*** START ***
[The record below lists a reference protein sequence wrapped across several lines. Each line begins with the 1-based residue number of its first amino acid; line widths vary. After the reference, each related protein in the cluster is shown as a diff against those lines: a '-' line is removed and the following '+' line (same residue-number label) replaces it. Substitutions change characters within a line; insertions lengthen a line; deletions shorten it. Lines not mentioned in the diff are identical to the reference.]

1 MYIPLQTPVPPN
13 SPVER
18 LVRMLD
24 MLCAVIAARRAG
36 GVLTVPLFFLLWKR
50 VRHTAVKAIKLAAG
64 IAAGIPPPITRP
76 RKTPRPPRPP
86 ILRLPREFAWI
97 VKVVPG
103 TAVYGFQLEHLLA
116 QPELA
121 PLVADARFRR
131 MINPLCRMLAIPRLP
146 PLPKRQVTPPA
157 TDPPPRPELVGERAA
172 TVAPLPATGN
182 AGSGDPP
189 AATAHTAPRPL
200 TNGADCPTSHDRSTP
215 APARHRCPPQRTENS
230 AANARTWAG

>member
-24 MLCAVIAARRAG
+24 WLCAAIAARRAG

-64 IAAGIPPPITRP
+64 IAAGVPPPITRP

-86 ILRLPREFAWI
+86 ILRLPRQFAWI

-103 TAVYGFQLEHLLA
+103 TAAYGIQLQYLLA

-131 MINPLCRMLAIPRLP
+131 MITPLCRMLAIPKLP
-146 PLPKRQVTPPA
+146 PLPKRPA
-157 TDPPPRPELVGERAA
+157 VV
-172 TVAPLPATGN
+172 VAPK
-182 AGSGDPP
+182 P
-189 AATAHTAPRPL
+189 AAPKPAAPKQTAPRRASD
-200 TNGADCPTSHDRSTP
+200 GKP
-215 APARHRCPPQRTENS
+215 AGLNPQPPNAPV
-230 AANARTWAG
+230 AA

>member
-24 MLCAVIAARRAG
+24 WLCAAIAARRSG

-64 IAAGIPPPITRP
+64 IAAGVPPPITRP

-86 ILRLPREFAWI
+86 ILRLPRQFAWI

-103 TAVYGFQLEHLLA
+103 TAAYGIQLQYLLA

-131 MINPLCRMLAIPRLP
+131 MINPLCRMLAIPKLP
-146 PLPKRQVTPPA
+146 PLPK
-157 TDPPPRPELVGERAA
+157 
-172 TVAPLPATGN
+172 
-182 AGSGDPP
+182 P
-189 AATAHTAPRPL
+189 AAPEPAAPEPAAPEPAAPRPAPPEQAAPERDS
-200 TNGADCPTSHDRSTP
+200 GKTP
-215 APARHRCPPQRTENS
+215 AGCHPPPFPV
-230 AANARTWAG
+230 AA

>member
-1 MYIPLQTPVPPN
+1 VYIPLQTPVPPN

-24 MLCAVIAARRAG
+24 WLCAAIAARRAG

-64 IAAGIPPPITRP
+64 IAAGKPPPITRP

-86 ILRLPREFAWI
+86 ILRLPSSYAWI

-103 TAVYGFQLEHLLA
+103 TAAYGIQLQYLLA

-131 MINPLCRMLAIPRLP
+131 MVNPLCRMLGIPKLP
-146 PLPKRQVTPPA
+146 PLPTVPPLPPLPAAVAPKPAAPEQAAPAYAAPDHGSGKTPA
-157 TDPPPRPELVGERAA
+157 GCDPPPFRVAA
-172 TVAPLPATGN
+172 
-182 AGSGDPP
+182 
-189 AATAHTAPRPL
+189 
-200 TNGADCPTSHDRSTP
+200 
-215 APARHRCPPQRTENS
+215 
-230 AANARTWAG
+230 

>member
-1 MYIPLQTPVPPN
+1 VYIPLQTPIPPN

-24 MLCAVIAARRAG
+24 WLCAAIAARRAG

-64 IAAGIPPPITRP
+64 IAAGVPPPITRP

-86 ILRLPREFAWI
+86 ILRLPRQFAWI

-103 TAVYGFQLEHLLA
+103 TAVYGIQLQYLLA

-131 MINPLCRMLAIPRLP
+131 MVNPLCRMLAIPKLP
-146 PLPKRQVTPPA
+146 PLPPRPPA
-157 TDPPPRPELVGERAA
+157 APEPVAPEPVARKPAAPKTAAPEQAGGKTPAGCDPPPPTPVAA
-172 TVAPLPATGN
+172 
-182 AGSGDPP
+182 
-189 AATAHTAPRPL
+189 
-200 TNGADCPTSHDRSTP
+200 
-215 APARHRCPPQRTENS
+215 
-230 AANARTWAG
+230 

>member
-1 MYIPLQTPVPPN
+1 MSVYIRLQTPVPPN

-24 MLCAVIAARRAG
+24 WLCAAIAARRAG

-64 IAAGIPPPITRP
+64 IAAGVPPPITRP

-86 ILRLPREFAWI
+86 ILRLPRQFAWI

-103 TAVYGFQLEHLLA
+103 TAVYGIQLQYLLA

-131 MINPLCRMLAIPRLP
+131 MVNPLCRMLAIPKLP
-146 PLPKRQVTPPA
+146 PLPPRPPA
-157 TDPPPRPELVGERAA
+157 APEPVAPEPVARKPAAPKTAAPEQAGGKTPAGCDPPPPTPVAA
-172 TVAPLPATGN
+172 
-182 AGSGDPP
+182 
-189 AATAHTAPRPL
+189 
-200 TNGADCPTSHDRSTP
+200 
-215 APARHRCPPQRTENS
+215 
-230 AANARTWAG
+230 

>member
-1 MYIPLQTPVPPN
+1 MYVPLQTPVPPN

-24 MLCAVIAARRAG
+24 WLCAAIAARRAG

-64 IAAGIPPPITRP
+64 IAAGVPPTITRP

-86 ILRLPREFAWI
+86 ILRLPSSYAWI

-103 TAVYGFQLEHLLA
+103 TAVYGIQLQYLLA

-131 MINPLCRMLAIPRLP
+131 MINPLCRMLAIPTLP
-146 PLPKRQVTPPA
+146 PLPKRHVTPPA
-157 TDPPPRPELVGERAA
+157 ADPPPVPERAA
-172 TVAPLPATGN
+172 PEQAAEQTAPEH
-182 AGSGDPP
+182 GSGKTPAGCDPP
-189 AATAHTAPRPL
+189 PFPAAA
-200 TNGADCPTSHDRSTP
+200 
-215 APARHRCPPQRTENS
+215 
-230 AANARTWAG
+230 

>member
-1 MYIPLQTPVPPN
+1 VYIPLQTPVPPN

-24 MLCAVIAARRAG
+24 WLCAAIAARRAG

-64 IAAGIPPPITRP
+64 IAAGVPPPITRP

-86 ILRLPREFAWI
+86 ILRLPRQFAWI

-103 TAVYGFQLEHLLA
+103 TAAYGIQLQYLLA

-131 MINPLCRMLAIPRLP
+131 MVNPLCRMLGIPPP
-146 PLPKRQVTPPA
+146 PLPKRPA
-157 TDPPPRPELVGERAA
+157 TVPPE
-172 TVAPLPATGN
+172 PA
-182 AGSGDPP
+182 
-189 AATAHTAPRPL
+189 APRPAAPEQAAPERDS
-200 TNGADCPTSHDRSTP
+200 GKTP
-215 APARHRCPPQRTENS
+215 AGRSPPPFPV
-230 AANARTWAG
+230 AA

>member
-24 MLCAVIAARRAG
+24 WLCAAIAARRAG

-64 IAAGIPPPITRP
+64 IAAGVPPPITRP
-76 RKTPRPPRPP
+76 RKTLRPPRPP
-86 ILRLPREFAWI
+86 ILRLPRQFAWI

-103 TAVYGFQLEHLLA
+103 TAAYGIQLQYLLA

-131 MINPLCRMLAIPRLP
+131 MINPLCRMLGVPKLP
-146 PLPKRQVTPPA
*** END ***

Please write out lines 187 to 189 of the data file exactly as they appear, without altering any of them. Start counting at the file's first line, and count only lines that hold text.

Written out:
+189 PFPAAA
-200 TNGADCPTSHDRSTP
+200 